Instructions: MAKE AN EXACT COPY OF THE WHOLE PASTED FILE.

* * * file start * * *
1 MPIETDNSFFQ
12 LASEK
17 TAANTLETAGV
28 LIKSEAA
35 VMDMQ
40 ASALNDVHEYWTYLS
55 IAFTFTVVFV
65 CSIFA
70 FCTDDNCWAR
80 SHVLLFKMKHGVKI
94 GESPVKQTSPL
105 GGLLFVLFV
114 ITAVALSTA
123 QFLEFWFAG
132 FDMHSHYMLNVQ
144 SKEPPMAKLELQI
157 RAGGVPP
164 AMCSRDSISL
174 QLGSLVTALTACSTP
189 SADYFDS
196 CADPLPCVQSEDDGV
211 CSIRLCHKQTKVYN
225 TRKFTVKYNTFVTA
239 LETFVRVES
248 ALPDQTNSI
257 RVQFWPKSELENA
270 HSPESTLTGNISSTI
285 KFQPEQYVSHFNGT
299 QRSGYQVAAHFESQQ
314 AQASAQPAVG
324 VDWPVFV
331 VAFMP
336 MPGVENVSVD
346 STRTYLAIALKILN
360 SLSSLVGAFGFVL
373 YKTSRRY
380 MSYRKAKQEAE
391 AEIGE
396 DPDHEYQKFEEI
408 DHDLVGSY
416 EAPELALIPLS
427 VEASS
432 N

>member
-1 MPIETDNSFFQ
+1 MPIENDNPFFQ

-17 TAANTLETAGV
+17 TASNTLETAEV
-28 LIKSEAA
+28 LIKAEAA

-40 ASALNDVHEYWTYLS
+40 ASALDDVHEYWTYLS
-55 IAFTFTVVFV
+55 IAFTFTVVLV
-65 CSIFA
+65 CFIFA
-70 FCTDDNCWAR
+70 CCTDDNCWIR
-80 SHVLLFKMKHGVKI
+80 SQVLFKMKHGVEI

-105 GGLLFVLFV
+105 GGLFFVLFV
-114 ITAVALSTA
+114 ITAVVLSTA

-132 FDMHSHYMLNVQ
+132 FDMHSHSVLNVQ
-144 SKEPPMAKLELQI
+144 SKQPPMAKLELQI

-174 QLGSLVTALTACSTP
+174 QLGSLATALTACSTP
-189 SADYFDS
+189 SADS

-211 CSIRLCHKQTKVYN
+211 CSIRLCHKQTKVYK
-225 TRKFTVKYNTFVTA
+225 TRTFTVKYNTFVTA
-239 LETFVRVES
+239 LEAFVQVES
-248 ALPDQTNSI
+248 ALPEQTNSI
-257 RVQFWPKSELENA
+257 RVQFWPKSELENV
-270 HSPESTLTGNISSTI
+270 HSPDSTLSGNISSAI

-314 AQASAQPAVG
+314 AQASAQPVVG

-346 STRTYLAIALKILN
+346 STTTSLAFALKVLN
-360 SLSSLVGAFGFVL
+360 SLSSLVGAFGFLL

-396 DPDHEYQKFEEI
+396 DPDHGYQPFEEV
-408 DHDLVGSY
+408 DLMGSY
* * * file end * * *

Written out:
1 MPIETDNSFFQ
12 LASEK
17 TAANTLETAGV
28 LIKSEAA
35 VMDMQ
40 ASALNDVHEYWTYLS
55 IAFTFTVVFV
65 CSIFA
70 FCTDDNCWAR
80 SHVLLFKMKHGVKI
94 GESPVKQTSPL
105 GGLLFVLFV
114 ITAVALSTA
123 QFLEFWFAG
132 FDMHSHYMLNVQ
144 SKEPPMAKLELQI
157 RAGGVPP
164 AMCSRDSISL
174 QLGSLVTALTACSTP
189 SADYFDS
196 CADPLPCVQSEDDGV
211 CSIRLCHKQTKVYN
225 TRKFTVKYNTFVTA
239 LETFVRVES
248 ALPDQTNSI
257 RVQFWPKSELENA
270 HSPESTLTGNISSTI
285 KFQPEQYVSHFNGT
299 QRSGYQVAAHFESQQ
314 AQASAQPAVG
324 VDWPVFV
331 VAFMP
336 MPGVENVSVD
346 STRTYLAIALKILN
360 SLSSLVGAFGFVL
373 YKTSRRY
380 MSYRKAKQEAE
391 AEIGE
396 DPDHEYQKFEEI
408 DHDLVGSY
416 EAPELALIPLS
427 VEASS
432 N

>member
-1 MPIETDNSFFQ
+1 MPIENDNPFFQ

-17 TAANTLETAGV
+17 TASNTLETAEV
-28 LIKSEAA
+28 LIKAEAA

-40 ASALNDVHEYWTYLS
+40 ASALDDVHEYWTYLS
-55 IAFTFTVVFV
+55 IAFTFTVVLV
-65 CSIFA
+65 CFIFA
-70 FCTDDNCWAR
+70 CCTDDNCWIR
-80 SHVLLFKMKHGVKI
+80 SQVLFKMKHGVEI

-105 GGLLFVLFV
+105 GGLFFVLFV
-114 ITAVALSTA
+114 ITAVVLSTA

-132 FDMHSHYMLNVQ
+132 FDMHSHSVLNVQ
-144 SKEPPMAKLELQI
+144 SKQPPMAKLELQI

-174 QLGSLVTALTACSTP
+174 QLGSLATALTACSTP
-189 SADYFDS
+189 SADS

-211 CSIRLCHKQTKVYN
+211 CSIRLCHKQTKVYK
-225 TRKFTVKYNTFVTA
+225 TRTFTVKYNTFVTA
-239 LETFVRVES
+239 LEAFVQVES
-248 ALPDQTNSI
+248 ALPEQTNSI
-257 RVQFWPKSELENA
+257 RVQFWPKSELENV
-270 HSPESTLTGNISSTI
+270 HSPDSTLSGNISSAI

-314 AQASAQPAVG
+314 AQASAQPVVG

-346 STRTYLAIALKILN
+346 STTTSLAFALKVLN
-360 SLSSLVGAFGFVL
+360 SLSSLVGAFGFLL

-396 DPDHEYQKFEEI
+396 DPDHGYQPFEEV
-408 DHDLVGSY
+408 DLMGSY